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SIR JOHN FROISSART Chronicles of England, France, Spain and the adjoining countries from the latter part of the reign of Edward II to the coronation of Henry IV. Vol.3

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SIR JOHN FROISSART
Chronicles of England, France, Spain and the adjoining countries from the latter part of the reign of Edward II to the coronation of Henry IV. Vol.3
page 270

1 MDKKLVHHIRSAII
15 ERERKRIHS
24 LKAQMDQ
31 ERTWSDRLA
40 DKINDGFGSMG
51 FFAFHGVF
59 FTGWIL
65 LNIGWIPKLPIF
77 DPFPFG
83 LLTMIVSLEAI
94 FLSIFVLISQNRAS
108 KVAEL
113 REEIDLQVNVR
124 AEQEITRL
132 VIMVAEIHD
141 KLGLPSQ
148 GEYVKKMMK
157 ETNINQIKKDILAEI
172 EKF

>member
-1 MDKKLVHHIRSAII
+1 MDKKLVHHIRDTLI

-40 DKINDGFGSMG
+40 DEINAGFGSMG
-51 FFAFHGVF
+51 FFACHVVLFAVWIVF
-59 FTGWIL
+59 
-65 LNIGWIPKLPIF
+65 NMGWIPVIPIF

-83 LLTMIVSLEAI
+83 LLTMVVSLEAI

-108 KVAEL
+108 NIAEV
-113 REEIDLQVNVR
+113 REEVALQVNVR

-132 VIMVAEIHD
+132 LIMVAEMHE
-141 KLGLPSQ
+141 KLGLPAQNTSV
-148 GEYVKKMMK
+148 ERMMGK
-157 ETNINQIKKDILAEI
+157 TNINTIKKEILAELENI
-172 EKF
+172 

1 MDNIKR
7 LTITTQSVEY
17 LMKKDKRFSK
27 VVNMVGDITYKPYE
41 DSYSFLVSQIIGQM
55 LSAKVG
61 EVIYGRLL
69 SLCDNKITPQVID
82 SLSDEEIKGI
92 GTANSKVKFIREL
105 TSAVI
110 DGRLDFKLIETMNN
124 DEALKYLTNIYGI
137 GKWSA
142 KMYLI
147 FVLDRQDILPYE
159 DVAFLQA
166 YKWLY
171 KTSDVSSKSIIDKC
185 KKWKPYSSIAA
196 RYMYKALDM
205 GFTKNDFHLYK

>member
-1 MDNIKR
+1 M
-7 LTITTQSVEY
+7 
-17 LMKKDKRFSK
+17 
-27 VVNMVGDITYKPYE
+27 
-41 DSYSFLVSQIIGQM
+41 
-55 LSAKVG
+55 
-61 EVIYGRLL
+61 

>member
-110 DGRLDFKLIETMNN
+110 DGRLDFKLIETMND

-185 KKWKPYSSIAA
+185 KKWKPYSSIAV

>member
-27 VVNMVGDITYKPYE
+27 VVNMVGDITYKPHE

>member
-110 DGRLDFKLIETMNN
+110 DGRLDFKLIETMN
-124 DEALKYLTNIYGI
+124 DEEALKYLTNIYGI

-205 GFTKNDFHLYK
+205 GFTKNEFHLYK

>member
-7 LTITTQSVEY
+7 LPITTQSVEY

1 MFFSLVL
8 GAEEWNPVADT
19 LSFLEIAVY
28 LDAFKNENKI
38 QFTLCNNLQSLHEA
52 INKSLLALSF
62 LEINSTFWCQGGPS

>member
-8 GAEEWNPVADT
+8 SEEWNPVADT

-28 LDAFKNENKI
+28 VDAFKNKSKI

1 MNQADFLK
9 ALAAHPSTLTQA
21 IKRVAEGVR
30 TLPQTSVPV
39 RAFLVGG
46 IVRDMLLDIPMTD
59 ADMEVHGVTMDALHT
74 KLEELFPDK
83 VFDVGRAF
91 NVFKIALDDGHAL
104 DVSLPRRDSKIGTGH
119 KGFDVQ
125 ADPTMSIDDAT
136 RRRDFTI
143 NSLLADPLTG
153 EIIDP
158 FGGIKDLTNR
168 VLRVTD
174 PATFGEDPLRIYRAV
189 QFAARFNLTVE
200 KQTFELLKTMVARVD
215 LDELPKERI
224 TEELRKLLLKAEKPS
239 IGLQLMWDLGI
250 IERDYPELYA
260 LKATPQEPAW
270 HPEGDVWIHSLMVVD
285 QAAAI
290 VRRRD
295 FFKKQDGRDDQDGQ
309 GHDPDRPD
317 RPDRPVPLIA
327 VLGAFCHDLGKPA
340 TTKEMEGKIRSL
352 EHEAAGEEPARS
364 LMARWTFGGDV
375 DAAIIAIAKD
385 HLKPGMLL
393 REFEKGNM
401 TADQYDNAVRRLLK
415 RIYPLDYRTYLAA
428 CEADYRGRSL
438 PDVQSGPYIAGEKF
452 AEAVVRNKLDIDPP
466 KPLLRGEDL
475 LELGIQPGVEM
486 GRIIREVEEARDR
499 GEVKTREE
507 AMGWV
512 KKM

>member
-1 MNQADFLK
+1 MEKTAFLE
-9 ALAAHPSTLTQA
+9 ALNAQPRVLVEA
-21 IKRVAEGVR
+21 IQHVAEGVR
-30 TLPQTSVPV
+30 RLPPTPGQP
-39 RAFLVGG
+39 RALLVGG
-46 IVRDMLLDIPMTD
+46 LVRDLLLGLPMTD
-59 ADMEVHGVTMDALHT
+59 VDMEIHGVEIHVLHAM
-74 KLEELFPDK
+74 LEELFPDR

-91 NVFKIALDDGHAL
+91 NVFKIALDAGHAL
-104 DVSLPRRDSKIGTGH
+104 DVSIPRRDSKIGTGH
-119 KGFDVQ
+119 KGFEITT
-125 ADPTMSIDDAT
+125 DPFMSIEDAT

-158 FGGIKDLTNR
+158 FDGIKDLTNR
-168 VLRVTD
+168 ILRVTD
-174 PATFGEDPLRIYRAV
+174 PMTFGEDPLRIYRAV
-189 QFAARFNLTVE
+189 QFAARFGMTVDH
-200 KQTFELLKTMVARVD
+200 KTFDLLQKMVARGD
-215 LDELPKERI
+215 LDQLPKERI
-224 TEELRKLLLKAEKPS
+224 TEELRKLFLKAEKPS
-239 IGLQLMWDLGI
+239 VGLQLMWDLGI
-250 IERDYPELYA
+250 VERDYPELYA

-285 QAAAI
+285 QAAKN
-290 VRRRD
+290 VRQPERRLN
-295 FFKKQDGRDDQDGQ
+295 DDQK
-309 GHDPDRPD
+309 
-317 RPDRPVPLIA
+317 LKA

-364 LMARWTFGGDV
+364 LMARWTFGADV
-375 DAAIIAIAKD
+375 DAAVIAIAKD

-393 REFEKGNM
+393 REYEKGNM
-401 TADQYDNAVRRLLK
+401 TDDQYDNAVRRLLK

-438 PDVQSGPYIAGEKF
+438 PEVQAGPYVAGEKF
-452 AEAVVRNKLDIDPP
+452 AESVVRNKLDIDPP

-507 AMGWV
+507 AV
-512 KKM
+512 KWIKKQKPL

fight, they would then exert themfeives, and rifle the event of a battle. • What they had determined the preceding day, they put in execution the following. On the morning, having armed themfeives and mounted their horfes, their trumpets founded, when they fellied out of Montauban. The French had already drawn up before the town, from the alarm of what they faw and heard the preceding evening, fo that the companies could not pafs but through them. Upon this, fir Perducas d'Albret and fir Robert Cheney ftepped forward, to demand a parley of the French, and to beg of them to allow them quietly to pais. But thefe lords fent to inform them, they would have nothing to fay to them, and that they ihould not pafs but over the points of their fpears and fwords. • They inftantly began to fiiout their war-cry, and to call out, 6 Advance, advance upon thefe robbers, who pillage the world, and who live upon every one, without reafon or juftice.' When the companions faw that they ifruft fight in earneft, or die with difhonor, they difmounted, and formed their line, to wait for the French, who advanced very boldly on foot to meet them. Much fighting and purfuing now commenced : many hard blows were given, which knocked down feveral on each fide. The combat was fevere and long : many gallant deeds were performed, and feveral knights and fquires unhorfed. The French, however, were more in number than the companions by at Ieaft two to one. They had not, therefore, any caufe pf fear 2SS


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